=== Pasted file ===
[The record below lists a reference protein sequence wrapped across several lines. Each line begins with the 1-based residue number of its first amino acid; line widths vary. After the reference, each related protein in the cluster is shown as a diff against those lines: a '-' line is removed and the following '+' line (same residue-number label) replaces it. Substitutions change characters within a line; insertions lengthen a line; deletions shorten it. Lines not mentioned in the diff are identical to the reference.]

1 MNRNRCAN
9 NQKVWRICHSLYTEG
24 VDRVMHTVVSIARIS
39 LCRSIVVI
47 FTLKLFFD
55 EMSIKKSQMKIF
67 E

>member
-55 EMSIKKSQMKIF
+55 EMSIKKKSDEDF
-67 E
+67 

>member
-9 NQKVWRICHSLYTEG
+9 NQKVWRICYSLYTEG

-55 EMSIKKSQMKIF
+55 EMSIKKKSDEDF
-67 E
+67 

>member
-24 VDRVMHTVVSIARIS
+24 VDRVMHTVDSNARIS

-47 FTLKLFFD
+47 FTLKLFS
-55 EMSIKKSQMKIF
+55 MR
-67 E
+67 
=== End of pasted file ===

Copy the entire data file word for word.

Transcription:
[The record below lists a reference protein sequence wrapped across several lines. Each line begins with the 1-based residue number of its first amino acid; line widths vary. After the reference, each related protein in the cluster is shown as a diff against those lines: a '-' line is removed and the following '+' line (same residue-number label) replaces it. Substitutions change characters within a line; insertions lengthen a line; deletions shorten it. Lines not mentioned in the diff are identical to the reference.]

1 MNRNRCAN
9 NQKVWRICHSLYTEG
24 VDRVMHTVVSIARIS
39 LCRSIVVI
47 FTLKLFFD
55 EMSIKKSQMKIF
67 E

>member
-55 EMSIKKSQMKIF
+55 EMSIKKKSDEDF
-67 E
+67 

>member
-9 NQKVWRICHSLYTEG
+9 NQKVWRICYSLYTEG

-55 EMSIKKSQMKIF
+55 EMSIKKKSDEDF
-67 E
+67 

>member
-24 VDRVMHTVVSIARIS
+24 VDRVMHTVDSNARIS

-47 FTLKLFFD
+47 FTLKLFS
-55 EMSIKKSQMKIF
+55 MR
-67 E
+67 